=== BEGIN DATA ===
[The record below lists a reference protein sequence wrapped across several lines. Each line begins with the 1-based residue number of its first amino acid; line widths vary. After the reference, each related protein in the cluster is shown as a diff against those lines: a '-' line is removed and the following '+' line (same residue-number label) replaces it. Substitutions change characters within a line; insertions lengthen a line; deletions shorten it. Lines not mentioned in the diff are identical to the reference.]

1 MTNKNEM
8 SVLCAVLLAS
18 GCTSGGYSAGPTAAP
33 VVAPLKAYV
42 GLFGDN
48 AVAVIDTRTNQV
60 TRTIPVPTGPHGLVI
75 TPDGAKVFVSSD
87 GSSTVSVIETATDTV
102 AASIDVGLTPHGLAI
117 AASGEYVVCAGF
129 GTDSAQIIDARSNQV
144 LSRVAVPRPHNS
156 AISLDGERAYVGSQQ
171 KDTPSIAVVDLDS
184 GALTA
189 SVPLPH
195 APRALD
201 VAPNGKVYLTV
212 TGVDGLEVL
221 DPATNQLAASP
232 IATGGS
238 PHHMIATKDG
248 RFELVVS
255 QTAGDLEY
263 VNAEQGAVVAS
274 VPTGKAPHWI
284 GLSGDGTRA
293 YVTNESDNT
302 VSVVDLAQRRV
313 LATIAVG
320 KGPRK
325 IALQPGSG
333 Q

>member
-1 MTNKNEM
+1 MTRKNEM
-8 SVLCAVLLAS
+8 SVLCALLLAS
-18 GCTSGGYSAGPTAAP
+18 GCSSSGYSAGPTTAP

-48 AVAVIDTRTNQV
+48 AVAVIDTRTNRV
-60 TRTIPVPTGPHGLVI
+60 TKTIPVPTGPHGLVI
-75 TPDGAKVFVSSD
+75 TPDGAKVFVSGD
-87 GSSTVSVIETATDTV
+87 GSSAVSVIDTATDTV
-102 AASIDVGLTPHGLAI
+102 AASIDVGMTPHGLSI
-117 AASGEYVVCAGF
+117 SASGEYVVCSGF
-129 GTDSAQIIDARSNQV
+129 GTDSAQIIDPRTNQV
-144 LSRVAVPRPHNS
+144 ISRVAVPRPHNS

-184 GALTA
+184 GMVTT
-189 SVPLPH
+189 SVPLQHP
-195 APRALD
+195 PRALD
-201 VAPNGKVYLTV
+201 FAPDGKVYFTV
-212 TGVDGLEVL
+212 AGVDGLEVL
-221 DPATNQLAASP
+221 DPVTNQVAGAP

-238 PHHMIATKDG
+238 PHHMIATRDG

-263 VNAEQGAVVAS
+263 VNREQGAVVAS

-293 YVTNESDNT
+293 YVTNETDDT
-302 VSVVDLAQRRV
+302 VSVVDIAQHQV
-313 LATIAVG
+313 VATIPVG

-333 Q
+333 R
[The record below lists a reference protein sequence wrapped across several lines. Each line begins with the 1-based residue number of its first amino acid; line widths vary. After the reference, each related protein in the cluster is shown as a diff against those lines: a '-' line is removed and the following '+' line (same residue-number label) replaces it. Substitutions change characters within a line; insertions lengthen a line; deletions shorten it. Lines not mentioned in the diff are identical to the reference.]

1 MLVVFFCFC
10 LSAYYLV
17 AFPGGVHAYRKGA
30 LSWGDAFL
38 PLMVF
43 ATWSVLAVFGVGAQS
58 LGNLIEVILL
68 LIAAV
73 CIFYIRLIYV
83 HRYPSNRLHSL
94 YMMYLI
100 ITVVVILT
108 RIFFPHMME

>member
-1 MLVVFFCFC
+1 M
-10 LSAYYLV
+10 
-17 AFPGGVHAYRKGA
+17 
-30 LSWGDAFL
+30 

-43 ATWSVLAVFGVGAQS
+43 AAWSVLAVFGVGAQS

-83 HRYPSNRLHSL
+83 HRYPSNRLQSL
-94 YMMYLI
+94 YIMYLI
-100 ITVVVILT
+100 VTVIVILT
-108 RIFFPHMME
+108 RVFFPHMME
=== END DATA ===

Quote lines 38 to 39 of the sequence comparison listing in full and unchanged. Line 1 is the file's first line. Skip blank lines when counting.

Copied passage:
+1 MTRKNEM
-8 SVLCAVLLAS